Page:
I went into teaching 42 years ago because my leftist political friends said we needed to develop a parent-teacher alliance in order to build a revolutionary movement. Much has changed since then. We still need a revolution, but the nature of our vision has radically changed. My vision, anyway, is that people simply organize to take over from the bottom up. The schools would be a good place to start. So the parent-teacher alliance is still a good idea, and in some small and medium-sized ways I’ve tried to foster this alliance over the years
But I think we need to step up our game. I for one am really tired of watching the system blindly – or maybe not blindly – perpetrate 12 years of child abuse. Children at no age – or adults for that matter – are built to sit still and quiet for 6 hours a day. To paraphrase Nelson Mandela, we need to transform the schools from instruments of oppression to vehicles of liberation.
Child centered education is not a new idea. John Dewey advocated for something like it back in the nineteen-teens. Later advocates were Maria Montessori, Jean Piaget, and Lev Vygotsky. These progressive ideas were implemented in the Head Start program which grew out of the civil rights movement, and their implementation in the K-12 schools was sporadically attempted in the late sixties and early seventies. But in the seventies the Back-to-Basics movement pushed back and in most cases managed to foist its nineteenth pedagogy on the public schools. This movement in more sophisticated form, with its data-driven models, arcane standardized testing, and common core standards still controls the levers of educational policy.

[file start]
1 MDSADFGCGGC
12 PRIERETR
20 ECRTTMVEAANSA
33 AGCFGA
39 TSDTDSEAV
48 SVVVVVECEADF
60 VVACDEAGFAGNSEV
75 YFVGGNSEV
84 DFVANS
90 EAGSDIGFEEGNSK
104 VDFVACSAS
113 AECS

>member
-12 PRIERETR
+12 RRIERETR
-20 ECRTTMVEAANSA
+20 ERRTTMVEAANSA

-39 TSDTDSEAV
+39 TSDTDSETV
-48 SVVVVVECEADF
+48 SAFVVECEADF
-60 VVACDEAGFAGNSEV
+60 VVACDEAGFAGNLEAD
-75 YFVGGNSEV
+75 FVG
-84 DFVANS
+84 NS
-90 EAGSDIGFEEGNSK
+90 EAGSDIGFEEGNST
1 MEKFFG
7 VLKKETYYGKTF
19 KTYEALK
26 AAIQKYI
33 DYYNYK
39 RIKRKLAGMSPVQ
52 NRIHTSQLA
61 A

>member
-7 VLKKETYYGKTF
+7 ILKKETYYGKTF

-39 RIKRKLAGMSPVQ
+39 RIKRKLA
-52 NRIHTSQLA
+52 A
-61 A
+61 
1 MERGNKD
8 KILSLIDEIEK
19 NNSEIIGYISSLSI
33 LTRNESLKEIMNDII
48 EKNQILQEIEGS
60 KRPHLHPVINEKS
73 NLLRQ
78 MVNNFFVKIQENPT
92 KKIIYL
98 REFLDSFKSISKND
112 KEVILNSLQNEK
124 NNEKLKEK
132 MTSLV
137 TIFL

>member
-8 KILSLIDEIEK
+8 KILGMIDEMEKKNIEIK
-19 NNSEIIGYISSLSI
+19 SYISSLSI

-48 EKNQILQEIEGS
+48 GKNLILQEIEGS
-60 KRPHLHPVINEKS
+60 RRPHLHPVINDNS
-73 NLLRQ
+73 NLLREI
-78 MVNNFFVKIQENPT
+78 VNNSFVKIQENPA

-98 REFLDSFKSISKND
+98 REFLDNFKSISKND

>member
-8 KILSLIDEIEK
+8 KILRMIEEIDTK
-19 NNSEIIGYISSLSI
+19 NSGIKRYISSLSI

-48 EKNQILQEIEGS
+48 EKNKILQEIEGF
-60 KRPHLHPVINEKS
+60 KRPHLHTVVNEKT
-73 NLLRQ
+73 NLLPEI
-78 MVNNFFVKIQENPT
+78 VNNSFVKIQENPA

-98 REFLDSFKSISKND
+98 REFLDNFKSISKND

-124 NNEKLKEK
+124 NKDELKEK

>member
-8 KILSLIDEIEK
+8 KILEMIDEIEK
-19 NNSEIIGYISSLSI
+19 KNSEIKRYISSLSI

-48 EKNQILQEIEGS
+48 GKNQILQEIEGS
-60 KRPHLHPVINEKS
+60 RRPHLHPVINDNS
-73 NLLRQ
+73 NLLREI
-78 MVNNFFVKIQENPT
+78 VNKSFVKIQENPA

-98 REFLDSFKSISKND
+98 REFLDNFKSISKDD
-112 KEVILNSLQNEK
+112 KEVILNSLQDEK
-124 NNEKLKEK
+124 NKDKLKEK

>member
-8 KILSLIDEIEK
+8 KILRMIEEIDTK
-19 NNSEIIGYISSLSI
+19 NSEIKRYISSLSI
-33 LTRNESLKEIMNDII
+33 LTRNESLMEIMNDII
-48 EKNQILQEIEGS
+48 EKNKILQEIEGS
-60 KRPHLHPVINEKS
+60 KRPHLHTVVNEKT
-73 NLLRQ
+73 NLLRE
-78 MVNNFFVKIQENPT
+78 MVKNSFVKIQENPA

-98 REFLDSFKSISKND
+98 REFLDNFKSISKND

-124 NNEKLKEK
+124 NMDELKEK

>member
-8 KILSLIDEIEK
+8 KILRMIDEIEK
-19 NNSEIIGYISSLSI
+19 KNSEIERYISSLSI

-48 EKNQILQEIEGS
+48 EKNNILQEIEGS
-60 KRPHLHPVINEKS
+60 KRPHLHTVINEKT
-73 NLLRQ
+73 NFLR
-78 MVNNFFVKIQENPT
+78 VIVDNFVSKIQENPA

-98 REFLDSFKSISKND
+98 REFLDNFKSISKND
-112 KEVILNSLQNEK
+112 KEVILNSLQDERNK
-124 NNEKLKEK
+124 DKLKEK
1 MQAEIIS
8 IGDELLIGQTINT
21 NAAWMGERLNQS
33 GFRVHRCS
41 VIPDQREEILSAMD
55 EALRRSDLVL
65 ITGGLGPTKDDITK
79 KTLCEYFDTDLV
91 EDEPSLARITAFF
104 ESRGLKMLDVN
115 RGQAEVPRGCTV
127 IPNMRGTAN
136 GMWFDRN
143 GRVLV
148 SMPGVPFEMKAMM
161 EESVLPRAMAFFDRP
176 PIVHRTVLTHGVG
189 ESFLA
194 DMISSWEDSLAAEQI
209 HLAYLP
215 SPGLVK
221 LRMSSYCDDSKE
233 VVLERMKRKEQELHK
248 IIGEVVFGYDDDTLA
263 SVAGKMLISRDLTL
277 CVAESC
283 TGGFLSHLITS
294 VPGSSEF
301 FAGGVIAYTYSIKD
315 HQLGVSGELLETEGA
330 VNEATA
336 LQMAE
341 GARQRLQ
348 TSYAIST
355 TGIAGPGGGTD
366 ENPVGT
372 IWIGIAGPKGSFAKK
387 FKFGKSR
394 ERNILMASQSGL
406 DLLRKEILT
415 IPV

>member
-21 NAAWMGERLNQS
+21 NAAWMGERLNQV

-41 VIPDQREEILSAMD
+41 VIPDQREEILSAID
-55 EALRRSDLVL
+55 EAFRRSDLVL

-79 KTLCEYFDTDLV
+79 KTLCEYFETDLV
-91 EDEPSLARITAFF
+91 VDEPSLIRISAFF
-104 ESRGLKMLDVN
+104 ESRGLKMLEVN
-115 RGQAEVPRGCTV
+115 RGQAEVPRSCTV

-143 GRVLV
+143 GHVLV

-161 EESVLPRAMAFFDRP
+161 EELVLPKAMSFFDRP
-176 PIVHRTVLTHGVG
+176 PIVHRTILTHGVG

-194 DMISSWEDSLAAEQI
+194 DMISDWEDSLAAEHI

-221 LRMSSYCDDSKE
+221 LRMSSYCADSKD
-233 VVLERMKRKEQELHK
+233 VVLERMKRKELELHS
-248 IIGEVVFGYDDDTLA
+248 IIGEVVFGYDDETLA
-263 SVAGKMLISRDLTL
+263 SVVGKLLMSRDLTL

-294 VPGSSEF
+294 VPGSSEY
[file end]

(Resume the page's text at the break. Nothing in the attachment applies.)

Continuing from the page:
But if one school decided to opt out of this anti-child, anti-humanistic model, what could they do? It would not be easy. Many parents and teachers still hold a basically anti-child viewpoint. The place we’re at now is at the beginning – or re-beginning – of the conversation.
One program that would move the process would be for the schools to hire and train parents to work as Assistant teachers in every classroom. Such a program isn’t new either – it was standard practice in the heyday of Title I funding back in the seventies – another result of the civil rights movement. In addition to lowering the student-adult ratio to make teaching actually doable, hiring parents also addresses poverty, the one factor most saliently associated with low academic performance.